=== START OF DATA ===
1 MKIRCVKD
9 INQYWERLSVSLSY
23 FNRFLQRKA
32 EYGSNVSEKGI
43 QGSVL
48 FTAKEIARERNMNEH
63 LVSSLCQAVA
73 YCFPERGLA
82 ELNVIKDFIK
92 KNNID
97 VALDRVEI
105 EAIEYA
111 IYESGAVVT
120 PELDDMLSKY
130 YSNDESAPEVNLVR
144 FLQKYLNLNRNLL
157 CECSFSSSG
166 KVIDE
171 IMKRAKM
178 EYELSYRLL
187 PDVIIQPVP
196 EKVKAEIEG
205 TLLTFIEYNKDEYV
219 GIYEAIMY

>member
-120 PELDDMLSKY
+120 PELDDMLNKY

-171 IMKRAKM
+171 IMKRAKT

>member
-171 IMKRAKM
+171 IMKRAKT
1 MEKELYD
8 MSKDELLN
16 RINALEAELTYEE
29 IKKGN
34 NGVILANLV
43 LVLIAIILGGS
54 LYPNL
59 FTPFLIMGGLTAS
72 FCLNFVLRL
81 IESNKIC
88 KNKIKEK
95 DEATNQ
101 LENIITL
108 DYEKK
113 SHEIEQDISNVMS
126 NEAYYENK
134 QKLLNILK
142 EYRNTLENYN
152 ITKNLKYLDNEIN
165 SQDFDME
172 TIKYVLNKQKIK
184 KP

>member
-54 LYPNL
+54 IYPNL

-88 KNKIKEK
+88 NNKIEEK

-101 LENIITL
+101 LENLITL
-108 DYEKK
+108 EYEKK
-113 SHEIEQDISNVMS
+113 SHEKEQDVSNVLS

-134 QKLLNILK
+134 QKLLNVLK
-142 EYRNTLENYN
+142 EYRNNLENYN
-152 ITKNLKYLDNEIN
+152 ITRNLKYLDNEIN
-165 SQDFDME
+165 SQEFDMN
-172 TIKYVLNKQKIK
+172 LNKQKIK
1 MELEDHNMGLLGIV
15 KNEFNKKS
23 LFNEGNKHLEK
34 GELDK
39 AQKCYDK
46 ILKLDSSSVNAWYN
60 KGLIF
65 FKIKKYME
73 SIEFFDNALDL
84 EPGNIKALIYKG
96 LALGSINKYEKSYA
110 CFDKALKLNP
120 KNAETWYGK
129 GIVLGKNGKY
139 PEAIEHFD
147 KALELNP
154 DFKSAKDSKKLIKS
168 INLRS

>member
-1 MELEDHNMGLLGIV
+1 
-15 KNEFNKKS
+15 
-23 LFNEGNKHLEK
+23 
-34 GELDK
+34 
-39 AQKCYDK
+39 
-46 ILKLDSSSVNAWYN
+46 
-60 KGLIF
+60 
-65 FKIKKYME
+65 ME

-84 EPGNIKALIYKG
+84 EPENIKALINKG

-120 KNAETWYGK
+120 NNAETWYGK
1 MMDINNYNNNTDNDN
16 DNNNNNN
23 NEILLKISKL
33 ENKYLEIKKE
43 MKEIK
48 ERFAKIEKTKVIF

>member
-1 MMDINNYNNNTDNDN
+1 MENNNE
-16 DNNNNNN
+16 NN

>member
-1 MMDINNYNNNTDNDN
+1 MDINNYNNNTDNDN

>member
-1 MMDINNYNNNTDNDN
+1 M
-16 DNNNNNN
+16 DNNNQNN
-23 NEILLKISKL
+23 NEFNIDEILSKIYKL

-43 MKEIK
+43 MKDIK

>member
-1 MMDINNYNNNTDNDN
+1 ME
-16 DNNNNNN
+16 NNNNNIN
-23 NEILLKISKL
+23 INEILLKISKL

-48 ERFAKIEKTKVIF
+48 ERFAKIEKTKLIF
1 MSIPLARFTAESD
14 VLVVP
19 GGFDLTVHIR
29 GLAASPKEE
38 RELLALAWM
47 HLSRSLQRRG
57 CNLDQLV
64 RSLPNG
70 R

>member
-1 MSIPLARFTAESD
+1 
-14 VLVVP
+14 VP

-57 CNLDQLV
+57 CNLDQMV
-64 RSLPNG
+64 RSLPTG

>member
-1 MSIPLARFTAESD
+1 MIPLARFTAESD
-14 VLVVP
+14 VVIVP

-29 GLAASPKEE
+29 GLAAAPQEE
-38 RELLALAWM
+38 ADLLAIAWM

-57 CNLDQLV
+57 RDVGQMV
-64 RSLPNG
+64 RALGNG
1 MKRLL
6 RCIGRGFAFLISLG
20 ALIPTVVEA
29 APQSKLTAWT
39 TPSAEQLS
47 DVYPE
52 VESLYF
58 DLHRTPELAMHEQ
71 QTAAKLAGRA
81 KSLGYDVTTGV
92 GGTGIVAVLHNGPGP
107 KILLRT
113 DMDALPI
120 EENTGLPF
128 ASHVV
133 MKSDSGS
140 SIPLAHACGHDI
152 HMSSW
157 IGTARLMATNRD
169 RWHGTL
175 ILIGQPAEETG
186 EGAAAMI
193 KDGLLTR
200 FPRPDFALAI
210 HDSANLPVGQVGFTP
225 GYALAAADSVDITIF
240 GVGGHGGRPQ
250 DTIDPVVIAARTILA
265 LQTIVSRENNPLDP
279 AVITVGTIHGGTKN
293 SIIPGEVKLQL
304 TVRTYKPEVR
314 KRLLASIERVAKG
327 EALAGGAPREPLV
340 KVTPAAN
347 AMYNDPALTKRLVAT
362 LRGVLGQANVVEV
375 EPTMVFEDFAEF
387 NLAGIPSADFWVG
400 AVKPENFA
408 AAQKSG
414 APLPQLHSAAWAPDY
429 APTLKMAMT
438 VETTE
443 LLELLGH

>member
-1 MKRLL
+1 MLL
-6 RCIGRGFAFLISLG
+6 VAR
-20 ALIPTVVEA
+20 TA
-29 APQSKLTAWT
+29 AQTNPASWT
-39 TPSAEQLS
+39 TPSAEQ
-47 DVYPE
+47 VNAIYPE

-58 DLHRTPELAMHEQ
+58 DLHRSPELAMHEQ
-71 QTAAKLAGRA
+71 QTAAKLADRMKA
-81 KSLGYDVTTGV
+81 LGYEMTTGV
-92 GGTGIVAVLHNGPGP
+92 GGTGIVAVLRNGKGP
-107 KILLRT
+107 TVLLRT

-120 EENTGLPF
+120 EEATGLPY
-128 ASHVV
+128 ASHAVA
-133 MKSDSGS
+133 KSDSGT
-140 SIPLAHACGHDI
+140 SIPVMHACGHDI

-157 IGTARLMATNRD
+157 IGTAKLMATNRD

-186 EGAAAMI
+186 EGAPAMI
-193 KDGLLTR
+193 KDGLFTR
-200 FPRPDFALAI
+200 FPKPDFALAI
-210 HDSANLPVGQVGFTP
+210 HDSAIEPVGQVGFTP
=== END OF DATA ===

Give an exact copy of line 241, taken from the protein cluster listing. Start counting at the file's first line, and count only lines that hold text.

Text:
+81 LGYEMTTGV